The Dismal Science
Illustration by Robert Neubecker Supply-Side Virus Strikes Again
Why there is no cure for this virulent infection.

By Paul Krugman
(1,112 words; posted Thursday, Aug. 15; to be composted Thursday, Aug. 22)

       By now there have been hundreds of articles explaining why Bob Dole's economic plan, which relies on the magic of supply-side tax cuts, won't work. And there have been hundreds more explaining why Dole, whose contempt for people who believe in that kind of magic is a matter of public record, nonetheless chose to accept their program--and chose one of the most prominent believers as his running mate. I have nothing to add to all of that. But it seems to me that the success of the tax cutters in taking over yet another presidential campaign requires a deeper explanation. Why does supply-side economics have such durability?
       It should go without saying that the supply-side idea--which is that tax cuts have such a positive effect on the economy that one need not worry about paying for them with spending cuts--does not persist because of any actual evidence in its favor. If you want, any nonpartisan economist can explain to you at length what really happened during the Reagan years, and why you can't seriously claim his record as an advertisement for supply-side policies. But surely it is enough to look at the extraordinary recent record of the supply-siders as economic forecasters. In 1993, after the Clinton administration had pushed through an increase in taxes on upper-income families, the very same people who have persuaded Dole to run on a tax-cut platform were very sure about what would happen. Newt Gingrich confidently predicted a severe recession. Articles in Forbes magazine urged readers to get out of the stock market to avoid the inevitable crash. The Wall Street Journal editorial page had no doubts that the tax increase would sharply increase the deficit instead of reducing it. Well here we are, three years later: The economy has created 10 million new jobs, the market is up by 1500 points, and the deficit has been cut in half. I'm not saying that Clinton's policies led to that result--they account for only part of the good news about the deficit, and hardly any of the rest. But the point is that the supply-siders were absolutely sure that his policies would produce disaster--and indeed, if their doctrine had any truth to it, they would have.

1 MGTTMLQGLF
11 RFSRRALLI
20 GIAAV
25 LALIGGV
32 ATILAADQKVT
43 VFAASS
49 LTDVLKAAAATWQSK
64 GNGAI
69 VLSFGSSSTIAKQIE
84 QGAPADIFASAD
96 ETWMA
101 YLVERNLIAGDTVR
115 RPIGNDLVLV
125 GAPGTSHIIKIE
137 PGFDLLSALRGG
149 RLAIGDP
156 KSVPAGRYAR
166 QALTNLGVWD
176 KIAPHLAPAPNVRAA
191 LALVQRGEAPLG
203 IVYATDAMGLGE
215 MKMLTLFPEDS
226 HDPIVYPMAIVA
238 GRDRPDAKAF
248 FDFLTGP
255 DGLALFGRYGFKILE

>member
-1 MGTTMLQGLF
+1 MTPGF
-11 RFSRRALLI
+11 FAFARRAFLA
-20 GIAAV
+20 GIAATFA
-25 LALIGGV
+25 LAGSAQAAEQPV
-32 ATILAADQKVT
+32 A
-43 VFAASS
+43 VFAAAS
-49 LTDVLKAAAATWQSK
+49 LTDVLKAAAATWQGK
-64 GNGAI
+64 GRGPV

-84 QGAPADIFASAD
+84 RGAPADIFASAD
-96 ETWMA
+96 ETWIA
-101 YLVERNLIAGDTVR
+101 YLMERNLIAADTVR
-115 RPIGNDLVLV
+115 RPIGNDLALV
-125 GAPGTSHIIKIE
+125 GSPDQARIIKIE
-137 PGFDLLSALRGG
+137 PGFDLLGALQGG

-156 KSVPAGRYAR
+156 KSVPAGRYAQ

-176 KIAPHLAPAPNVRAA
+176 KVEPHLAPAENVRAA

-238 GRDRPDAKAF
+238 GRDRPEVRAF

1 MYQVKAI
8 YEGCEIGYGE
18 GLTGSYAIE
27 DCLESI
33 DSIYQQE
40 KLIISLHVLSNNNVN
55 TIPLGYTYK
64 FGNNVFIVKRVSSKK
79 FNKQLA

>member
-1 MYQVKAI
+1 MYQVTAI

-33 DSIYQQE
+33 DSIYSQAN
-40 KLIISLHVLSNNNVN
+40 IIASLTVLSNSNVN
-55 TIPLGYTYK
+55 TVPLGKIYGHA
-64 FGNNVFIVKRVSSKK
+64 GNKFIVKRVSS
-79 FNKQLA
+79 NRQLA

Nor, I would argue, do supply-side views spread because they are good politics. True, Ronald Reagan won on a supply-side platform--but one suspects he would have won on almost any platform, and that the taunts of "voodoo economics" actually cost him some votes. Today, the supply-side label is a clear liability. Even promoters of the concept shy away from the label. In 1994, Republican leaders like Gingrich and Dick Armey chose to conceal the extent of their tax-cutting fervor from the voters, who they judged would not trust an economic program based on supply-side assumptions. And the word is that even Republican focus groups--the same groups that were used to craft the Contract With America--have reacted scornfully to the idea of an election-year tax-cut promise. This is partly, of course, because they doubt it will really happen. But it is also because they doubt it would have the promised beneficial effect.
       So why does the supply-side idea keep on resurfacing? Probably because of two key attributes that it shares with certain other doctrines, like belief in the gold standard: It appeals to the prejudices of extremely rich men, and it offers self-esteem to the intellectually insecure.